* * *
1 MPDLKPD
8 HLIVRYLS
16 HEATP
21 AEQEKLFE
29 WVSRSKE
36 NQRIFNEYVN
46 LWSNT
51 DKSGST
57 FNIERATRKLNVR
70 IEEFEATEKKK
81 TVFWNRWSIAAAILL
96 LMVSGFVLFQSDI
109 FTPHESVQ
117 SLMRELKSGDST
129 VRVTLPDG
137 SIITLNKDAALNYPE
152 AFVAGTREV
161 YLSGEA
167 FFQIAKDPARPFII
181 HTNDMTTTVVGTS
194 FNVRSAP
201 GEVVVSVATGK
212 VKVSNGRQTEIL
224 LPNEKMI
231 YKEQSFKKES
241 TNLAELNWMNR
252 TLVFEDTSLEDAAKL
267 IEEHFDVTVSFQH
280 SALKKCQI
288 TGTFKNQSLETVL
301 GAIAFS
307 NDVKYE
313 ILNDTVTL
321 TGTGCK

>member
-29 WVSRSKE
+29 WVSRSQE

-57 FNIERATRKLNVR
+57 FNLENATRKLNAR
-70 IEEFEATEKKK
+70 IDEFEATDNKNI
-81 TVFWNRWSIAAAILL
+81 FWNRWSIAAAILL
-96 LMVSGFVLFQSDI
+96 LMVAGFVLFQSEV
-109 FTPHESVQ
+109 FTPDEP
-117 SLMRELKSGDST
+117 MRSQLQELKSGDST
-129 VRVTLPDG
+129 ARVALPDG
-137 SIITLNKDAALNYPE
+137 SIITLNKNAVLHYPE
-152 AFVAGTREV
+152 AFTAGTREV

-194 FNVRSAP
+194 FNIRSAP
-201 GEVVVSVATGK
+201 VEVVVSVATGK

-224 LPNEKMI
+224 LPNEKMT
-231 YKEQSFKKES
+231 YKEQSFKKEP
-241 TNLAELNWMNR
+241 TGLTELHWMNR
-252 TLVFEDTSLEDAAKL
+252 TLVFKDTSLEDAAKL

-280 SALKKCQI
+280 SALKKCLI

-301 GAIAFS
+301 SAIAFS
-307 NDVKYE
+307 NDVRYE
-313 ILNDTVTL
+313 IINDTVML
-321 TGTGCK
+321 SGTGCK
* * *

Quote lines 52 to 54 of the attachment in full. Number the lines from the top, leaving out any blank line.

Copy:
-137 SIITLNKDAALNYPE
+137 SIITLNKNAVLHYPE
-152 AFVAGTREV